"State says student test scores set to plummet under higher standards By Sarah Karp
"... The Illinois State Board of Education is scheduled to vote on the proposed changes at their meeting on Thursday. ... The new test will be based on the Common Core standards which have been adopted by 45 states and the District of Columbia. The Common Core standards are thought to be more rigorous than current state standards. [see http://www.catalyst-chicago.org/common-core ]"
So, current state standards for Illinois are thought to be less "rigorous" than the *minimum* standards on which most states could agree (a la the CCSS initiative)? Does that suggest that the (minimum) CCSS are more rigorous than are the standards for at least 25 states?
Yes, there is strong evidence that *minimum standards* are sorely needed (even though the CCSS must be continually improved). But *par* standards also are sorely needed. Any movements in that direction? ... or must we continue to tolerate the strawman war?
Cordially, Clyde - -------------------------------------------------- From: "Clyde Greeno @ MALEI" <email@example.com> Sent: Sunday, January 27, 2013 10:34 AM To: <firstname.lastname@example.org> Cc: "kirby urner" <email@example.com> Subject: Re: Rotten to the Core: War on Academic Standards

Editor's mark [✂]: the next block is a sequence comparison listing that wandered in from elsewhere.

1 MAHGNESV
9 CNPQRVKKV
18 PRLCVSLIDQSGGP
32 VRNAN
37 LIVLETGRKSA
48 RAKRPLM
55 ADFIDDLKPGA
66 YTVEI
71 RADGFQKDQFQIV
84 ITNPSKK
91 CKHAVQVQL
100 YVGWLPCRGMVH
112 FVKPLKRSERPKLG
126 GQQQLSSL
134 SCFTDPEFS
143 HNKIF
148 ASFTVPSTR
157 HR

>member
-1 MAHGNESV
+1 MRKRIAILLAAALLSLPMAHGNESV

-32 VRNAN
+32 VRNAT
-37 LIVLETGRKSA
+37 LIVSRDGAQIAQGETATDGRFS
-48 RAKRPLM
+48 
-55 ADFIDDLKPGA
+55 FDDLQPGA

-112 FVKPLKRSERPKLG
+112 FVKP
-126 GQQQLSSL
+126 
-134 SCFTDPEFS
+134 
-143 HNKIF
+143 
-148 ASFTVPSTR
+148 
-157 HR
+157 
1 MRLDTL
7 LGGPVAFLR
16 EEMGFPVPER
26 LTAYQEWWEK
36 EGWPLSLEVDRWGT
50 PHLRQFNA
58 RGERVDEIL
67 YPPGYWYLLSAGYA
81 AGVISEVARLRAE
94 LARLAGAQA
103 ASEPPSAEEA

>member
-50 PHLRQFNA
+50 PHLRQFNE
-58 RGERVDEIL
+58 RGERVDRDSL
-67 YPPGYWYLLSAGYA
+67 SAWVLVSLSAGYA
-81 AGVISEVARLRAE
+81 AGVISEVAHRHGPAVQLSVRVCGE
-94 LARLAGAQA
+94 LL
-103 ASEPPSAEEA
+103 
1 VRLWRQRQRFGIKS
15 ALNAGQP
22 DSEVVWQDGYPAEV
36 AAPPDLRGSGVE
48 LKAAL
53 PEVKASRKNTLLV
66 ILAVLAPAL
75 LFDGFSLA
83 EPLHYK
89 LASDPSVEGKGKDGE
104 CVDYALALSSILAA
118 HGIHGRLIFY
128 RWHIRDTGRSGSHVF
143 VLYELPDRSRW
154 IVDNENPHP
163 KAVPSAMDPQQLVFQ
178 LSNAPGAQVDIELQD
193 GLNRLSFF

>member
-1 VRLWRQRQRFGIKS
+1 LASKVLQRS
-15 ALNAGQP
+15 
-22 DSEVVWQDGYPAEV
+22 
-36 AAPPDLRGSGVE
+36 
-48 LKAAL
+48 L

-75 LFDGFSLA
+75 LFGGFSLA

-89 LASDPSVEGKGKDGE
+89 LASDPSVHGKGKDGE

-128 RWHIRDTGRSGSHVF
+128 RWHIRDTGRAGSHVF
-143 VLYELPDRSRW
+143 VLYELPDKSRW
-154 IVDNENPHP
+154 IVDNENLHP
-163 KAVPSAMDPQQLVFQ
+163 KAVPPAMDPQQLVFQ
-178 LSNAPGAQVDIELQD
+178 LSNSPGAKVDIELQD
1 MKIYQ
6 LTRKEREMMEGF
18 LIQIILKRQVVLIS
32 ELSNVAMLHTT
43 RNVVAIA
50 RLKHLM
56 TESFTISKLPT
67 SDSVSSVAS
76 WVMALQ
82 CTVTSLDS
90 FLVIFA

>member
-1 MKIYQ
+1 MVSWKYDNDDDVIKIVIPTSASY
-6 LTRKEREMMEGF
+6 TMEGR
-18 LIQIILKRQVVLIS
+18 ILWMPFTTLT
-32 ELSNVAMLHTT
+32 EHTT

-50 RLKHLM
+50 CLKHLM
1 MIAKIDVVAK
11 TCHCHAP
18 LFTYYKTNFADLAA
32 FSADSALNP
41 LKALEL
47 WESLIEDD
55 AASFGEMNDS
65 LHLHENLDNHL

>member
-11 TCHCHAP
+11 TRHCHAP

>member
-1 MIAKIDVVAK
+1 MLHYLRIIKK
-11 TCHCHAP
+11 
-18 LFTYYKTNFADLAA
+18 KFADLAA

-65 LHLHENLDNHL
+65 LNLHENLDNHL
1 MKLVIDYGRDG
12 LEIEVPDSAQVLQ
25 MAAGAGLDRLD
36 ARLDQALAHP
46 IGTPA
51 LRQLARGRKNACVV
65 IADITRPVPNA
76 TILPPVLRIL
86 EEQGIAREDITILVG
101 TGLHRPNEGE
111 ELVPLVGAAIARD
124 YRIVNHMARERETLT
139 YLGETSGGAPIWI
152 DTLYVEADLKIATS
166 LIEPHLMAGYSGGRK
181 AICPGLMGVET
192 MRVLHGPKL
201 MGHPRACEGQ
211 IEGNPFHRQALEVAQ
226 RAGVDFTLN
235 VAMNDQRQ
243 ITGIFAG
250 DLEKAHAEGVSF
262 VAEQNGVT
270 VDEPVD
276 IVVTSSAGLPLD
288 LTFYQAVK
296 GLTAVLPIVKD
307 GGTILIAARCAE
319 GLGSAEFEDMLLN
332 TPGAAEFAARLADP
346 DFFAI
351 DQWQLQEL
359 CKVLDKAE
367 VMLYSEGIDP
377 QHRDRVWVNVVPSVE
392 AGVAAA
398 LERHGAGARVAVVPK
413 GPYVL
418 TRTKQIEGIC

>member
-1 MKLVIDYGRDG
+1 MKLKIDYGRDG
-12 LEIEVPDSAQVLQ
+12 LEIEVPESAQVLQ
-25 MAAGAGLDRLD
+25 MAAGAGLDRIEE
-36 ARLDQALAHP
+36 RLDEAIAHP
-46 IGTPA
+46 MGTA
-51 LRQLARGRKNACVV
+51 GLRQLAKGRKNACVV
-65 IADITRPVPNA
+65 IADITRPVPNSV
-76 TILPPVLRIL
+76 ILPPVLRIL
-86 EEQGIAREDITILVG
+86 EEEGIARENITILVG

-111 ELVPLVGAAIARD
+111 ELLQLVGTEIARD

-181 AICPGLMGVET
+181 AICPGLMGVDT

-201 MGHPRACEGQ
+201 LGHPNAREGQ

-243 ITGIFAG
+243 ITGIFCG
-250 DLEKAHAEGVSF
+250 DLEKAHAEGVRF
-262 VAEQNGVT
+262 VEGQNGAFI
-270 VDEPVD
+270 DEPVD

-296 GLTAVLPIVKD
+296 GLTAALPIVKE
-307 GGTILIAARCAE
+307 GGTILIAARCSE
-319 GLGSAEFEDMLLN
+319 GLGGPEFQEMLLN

> So as not to court misinterpretation of my "strawman" claim: > > # There definitely IS a serious need for formal statements of MINIMUM > curricular "standards" ... to which most/all states can agree ... ideally > in the form of concurrent, alternative versions, thereof ... as generated > by separate bodies ... each of which should annually update its own > version, on the basis of new insights. [The current CCSS is the one and > only such product, from any such group ... and not yet updated.] Healthy > disputes can occur ONLY when at least two such products exist. That does > require paying people to do the work ... albeit, some modes of service are > less cost-effective than others. > > ## There also is a dire need for similar statement of (substantially > higher-level) PAR curricular "standards". [There currently is no such > product.] > > ### The "strawman war" is being fought by those who quarrel with CCSS > because the latter propose some deviation from earlier generations ... > and/or because *minimum* is less than *par.* It's a little like > congressmen voting against a bill, because of the presence or lack of some > ingredients, therein ... without concurrently proposing an alternative > bill. [Far easier to detect "flaws" in others' attempts to solve their > problems, than to create one's own solutions to one's own problems.] > > Cordially, > Clyde > > > > - -------------------------------------------------- > From: "kirby urner" <firstname.lastname@example.org> > Sent: Saturday, January 26, 2013 12:51 PM > To: "Clyde Greeno @ MALEI" <email@example.com> > Cc: <firstname.lastname@example.org> > Subject: Re: Rotten to the Core: War on Academic Standards > >> On Fri, Jan 25, 2013 at 11:30 AM, Clyde Greeno @ MALEI <email@example.com> >> wrote: >>> A strawman war! >>> >> >> I've come mostly to Clyde's view on CCSS, which is that having states >> churn about all this is fairly innocuous and is a fine excuse to >> create at least a few positions that pay, even if most are part time. >> >> In contrast to how much it costs to keep a standing army sitting >> around the world mostly doing nothing useful beyond keeping said army >> fed, sheltered and in uniform, it's relatively affordable to have >> civilian adults commute or, better, telecommute, to day jobs where >> they argue about "y = mx + b" and the other memes (dots, nodes) they >> want to see included in public school curricula, perhaps out of >> nostalgia or because it's what some of the beacon schools have been >> doing. >> >> As I posted to another list on this same topic recently: >> >> "The standards committees are mostly busy work for people who need >> some kind of income based on what little they learned in school (not a >> whole lot in most cases). We must indulge our fellow Americans in >> their busy work because that's a way to stay self respecting, to don >> business dress and pilot an automobile to a place called an office." >> >> Like the military (costly doing nothing, more costly wreaking havoc), >> the rest of government is very much a jobs program and local >> governments are seeing a rationale for getting together with >> educationists and performing innocuous activities that don't even >> bring them into much contact with the kids (in which case more >> fingerprinting would be required, at least in Oregon). Once you're >> "finished" with school you're expected to "work" (is how the thinking >> seems to go) and here's "work" that requires knowing little more than >> one "learned" already, so a perfect fit. The same familiar schooling >> continues but now with a pay check and more meetings. We're adults, >> yippee. Now you've got mouths to feed, bills to pay. >> >> As readers here know, I regard the education most Americans get as >> laughably out of date and the end product is dorky and scarcely >> competent (hence the huge military / prison population and the paid >> jobs those provide). Sweden and Finland: different animals. Lots of >> diverse opportunities on this planet. If you want your kids to get a >> good education, there's always home school + distance. Unfortunately, >> mostly the public schools are for losers these days and we'd like to >> rescue more kids from the fates of their parents (ignorant jingoist >> yahoos a lot of 'em -- way too many of 'em). >> >> That's work for a lot of people too (rescuing the kids), even if not >> in government. The private sector has its place. >> >> Kirby